3D printing for mechanical engineering

As a machine and plant manufacturer, you face ever-growing demands for increased productivity and flexibility that must be met in order to remain competitive.

The freedom of design and engineering which is typical of 3D printing makes new and improved functions possible, the freedom of geometry makes complex structures feasible, and functional metal prototypes are quickly available without expensive tooling.

The specific benefits that additive manufacturing can contribute to mechanical engineering can be seen in the following real-life examples:

Mechanical engineering

Mover as part of a magnetic transport system


In manufacturing, maximum productivity is the top priority. Time is an important factor here. The rule is: the faster, the better, especially when it comes to transport times. This is also the case in the plants of Robert Bosch GmbH.

In the production of control units, the high-tech company relied on an automated production line with a magnetic transport system to move components from one processing station to the next. To achieve higher output in this system through faster cycle times, Bosch aimed to speed up the travel of the workpiece mover, 20 to 40 of which travel on a production line. To achieve this, the weight of the mover, which glides along the transport paths with the workpieces, had to be reduced by 30 %.

The design experts at FIT rethought the mover, transforming it from a multi-part, milled version into a one-piece lightweight version that can be manufactured additively. Read more about this soon in our comprehensive Inspiration Book!

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Mover 2

Mover 3

Mover 4

Garniture tongue for cigarette production


The following use case from cigarette production shows that even small components can be essential for the reliable running of manufacturing processes.

In the production of filter cigarettes, the so-called "infeed finger" is an essential factor for productivity, because it transports and forms the so-called filter rope into a round and endless strand. If problems occur in this process, the machine comes to a standstill.

Hauni therefore developed infeed fingers with highly complex internal structures. These structures, which can only be manufactured additively, ensure error-free strand formation and thus avoid machine downtimes. For manufacturing, Hauni counts on FIT's reliable production capabilities.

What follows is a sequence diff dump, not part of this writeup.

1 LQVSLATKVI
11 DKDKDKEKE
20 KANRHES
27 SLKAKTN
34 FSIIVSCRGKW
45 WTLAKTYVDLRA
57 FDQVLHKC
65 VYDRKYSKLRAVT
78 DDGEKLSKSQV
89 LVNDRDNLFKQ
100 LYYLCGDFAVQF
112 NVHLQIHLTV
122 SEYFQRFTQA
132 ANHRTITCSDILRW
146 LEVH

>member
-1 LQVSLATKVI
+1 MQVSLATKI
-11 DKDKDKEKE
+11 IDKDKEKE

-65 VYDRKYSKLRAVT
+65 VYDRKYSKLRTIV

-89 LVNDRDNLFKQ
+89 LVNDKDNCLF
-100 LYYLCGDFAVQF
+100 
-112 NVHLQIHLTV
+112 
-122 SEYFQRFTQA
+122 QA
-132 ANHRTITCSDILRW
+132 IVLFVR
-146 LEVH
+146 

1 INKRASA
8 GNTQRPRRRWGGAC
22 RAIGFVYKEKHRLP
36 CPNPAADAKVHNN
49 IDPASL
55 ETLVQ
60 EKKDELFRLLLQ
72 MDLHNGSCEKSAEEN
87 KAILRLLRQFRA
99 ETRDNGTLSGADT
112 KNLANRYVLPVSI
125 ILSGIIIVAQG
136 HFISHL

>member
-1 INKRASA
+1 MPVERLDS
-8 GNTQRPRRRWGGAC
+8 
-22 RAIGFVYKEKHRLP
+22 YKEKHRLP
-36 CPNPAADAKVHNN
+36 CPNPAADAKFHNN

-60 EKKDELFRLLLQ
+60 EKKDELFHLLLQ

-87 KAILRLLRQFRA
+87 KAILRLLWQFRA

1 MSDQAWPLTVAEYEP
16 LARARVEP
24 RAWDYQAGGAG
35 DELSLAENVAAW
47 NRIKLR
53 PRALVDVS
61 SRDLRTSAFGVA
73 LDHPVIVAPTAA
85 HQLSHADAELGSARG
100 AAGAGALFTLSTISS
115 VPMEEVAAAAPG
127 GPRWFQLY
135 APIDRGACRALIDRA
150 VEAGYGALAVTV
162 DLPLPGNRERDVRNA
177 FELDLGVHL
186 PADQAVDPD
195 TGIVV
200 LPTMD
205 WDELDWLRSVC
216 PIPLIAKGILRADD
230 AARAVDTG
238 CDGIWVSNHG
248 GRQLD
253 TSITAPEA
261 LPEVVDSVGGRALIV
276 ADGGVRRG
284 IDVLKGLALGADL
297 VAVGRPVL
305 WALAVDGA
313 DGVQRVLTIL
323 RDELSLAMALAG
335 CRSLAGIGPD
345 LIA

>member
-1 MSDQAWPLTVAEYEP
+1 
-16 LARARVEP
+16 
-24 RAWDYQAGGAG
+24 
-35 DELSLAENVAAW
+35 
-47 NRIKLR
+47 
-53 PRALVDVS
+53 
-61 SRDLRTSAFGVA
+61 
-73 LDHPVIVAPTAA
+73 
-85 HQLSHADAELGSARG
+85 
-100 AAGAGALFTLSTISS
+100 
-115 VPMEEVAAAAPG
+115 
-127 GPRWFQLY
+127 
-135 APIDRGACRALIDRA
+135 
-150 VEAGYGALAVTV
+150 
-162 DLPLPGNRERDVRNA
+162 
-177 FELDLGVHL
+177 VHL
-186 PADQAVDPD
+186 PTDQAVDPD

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Swivel bearing for track construction


A track network is exposed to many forces caused by train traffic and resulting in the need to a regular maintenance. This purpose is fulfilled by tamping machines from Plasser & Theurer in Linz. The tamping machine that levels, lifts, straightens, and tamps the track bed is as individual as the track network.

As part of a newly developed tamping unit, large castings were urgently needed. The test stand was already booked and time pressure was high. So where to get affordable castings in small quantities quickly? Due to high tooling costs and long delivery times, it's actually impossible. The good news is: nothing is impossible, because additive manufacturing offers a solution for this as well.  Within just a few weeks, FIT welded up five assembly- and test-ready prototypes of swivel bearings and pickle arms. Total weight: 500 kg. The technology of choice was WAAM, a 5-axis arc welding process that is based on wire material. The delivery was made in time for the test. Plasser & Theurer was particularly satisfied with the quality of the components supplied, which gave the test of the whole machine a successful pass.

Would you like to know in more detail how FIT solved this problem? We look forward to hearing from you!

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